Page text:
988 Suicide and Crisis Lifeline is accepting volunteer applications

The free and confidential 988 Suicide and Crisis Lifeline will become available to anyone experiencing a suicidal or mental health-related crisis beginning July 16. Leading up to the expansion of services, the 988 Suicide and Crisis Lifeline is seeking volunteers and employees to serve as crisis counselors. Volunteers and employees will serve as crisis counselors answering phones, chats and texts from people in crisis. To learn more, visit

Save the Date: AzHHA Annual Leadership Conference

Mark your calendars the 2022 Annual Leadership Conference will be held October 19-21, 2022. After two years of putting the conference on pause to focus on the pandemic response, we will meet in the majestic Lowes Ventana Canyon in Tucson. The AzHHA Annual Leadership Conference brings together hundreds of healthcare CEOs, leaders, legislators and community partners from across the state for two days of education, recognition and networking. Registration will become available in the coming months.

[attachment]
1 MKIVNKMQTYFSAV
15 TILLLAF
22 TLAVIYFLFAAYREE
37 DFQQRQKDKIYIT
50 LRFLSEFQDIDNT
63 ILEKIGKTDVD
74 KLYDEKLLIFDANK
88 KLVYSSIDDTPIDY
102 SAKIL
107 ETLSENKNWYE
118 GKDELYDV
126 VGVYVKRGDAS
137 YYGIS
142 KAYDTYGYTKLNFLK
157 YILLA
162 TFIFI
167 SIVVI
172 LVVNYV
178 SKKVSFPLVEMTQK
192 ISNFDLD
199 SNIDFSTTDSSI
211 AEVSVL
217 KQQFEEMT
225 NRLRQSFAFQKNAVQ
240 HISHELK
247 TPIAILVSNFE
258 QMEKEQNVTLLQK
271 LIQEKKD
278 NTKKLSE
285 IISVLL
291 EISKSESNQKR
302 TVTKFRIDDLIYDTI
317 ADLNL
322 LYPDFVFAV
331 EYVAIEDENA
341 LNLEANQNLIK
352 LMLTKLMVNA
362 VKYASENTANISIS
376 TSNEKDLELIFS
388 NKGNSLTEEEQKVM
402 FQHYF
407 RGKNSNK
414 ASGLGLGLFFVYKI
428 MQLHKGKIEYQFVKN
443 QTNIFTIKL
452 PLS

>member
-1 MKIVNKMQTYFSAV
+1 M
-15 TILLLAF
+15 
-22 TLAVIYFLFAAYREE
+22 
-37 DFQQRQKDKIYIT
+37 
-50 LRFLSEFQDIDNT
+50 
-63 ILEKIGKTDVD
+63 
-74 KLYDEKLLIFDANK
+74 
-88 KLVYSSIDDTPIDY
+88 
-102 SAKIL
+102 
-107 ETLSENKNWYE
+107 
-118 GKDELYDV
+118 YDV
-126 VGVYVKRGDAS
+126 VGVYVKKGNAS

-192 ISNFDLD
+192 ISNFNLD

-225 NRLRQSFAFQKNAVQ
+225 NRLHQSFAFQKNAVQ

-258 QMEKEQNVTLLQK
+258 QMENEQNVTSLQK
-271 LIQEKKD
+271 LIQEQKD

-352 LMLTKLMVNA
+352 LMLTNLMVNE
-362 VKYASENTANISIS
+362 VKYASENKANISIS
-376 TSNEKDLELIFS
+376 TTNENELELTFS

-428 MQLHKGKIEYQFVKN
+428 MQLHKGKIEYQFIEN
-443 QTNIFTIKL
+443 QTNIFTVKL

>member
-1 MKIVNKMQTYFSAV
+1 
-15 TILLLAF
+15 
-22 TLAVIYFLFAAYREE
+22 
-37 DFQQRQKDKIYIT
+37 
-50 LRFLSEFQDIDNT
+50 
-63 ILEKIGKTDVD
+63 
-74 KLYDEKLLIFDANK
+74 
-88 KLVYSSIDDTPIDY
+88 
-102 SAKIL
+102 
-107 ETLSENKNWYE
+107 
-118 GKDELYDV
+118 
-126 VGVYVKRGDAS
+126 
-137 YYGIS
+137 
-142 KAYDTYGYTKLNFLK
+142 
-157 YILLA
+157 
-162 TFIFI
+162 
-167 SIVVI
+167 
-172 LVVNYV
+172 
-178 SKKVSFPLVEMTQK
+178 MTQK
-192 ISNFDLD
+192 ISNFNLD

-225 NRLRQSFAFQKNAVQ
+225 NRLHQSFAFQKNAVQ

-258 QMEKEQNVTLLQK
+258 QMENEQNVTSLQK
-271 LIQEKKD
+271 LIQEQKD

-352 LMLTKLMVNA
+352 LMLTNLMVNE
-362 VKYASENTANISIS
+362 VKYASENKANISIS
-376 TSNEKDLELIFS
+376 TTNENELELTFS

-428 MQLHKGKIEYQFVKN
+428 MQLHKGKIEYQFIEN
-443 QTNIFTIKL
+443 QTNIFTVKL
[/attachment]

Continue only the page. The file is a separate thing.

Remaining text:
Sponsorship opportunities are now available. Download the sponsorship prospectus, here. Questions about sponsorship may be sent to Laura Dickscheid at [email protected].


Upcoming Events

June 14 – Annual Arizona Rural Health Conference

For the past 47 years, the Arizona Center for Rural Health has hosted the Annual Arizona Rural Health Conference in collaboration with the Arizona Rural Health Association, making it one of the longest continually running rural health conferences in the United States. The Arizona Rural Health Conference provides an environment for networking and dissemination of pertinent information among professionals and community members from rural Arizona and the Southwest. Register here.